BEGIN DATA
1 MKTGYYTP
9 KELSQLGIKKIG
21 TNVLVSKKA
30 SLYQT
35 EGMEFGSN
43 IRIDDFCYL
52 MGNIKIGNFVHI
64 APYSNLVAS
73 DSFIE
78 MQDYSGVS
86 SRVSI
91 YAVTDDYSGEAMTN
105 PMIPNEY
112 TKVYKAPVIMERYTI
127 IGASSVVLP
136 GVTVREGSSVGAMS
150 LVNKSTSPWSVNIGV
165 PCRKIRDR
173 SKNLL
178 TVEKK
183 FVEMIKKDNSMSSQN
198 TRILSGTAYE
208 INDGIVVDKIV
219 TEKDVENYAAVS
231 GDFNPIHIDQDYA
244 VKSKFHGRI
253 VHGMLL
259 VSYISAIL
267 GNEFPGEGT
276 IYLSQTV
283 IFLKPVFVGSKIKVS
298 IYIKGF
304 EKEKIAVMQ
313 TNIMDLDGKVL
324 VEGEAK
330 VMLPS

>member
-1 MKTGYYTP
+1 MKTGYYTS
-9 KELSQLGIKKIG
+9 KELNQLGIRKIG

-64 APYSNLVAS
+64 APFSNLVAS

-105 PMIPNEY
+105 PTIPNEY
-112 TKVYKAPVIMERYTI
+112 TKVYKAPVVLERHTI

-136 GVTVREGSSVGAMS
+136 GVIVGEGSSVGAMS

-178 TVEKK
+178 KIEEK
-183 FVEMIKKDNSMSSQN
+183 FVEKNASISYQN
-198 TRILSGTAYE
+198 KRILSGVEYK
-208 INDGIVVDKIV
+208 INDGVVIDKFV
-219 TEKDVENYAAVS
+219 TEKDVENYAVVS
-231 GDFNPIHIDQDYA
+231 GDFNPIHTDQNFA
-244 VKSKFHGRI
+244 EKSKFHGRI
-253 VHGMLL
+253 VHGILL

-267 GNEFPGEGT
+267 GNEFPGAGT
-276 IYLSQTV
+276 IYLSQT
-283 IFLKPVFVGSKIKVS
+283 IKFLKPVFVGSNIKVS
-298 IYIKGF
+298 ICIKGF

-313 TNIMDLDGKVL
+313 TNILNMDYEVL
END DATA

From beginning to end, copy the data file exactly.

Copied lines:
1 MKTGYYTP
9 KELSQLGIKKIG
21 TNVLVSKKA
30 SLYQT
35 EGMEFGSN
43 IRIDDFCYL
52 MGNIKIGNFVHI
64 APYSNLVAS
73 DSFIE
78 MQDYSGVS
86 SRVSI
91 YAVTDDYSGEAMTN
105 PMIPNEY
112 TKVYKAPVIMERYTI
127 IGASSVVLP
136 GVTVREGSSVGAMS
150 LVNKSTSPWSVNIGV
165 PCRKIRDR
173 SKNLL
178 TVEKK
183 FVEMIKKDNSMSSQN
198 TRILSGTAYE
208 INDGIVVDKIV
219 TEKDVENYAAVS
231 GDFNPIHIDQDYA
244 VKSKFHGRI
253 VHGMLL
259 VSYISAIL
267 GNEFPGEGT
276 IYLSQTV
283 IFLKPVFVGSKIKVS
298 IYIKGF
304 EKEKIAVMQ
313 TNIMDLDGKVL
324 VEGEAK
330 VMLPS

>member
-1 MKTGYYTP
+1 MKTGYYTS
-9 KELSQLGIKKIG
+9 KELNQLGIRKIG

-64 APYSNLVAS
+64 APFSNLVAS

-105 PMIPNEY
+105 PTIPNEY
-112 TKVYKAPVIMERYTI
+112 TKVYKAPVVLERHTI

-136 GVTVREGSSVGAMS
+136 GVIVGEGSSVGAMS

-178 TVEKK
+178 KIEEK
-183 FVEMIKKDNSMSSQN
+183 FVEKNASISYQN
-198 TRILSGTAYE
+198 KRILSGVEYK
-208 INDGIVVDKIV
+208 INDGVVIDKFV
-219 TEKDVENYAAVS
+219 TEKDVENYAVVS
-231 GDFNPIHIDQDYA
+231 GDFNPIHTDQNFA
-244 VKSKFHGRI
+244 EKSKFHGRI
-253 VHGMLL
+253 VHGILL

-267 GNEFPGEGT
+267 GNEFPGAGT
-276 IYLSQTV
+276 IYLSQT
-283 IFLKPVFVGSKIKVS
+283 IKFLKPVFVGSNIKVS
-298 IYIKGF
+298 ICIKGF

-313 TNIMDLDGKVL
+313 TNILNMDYEVL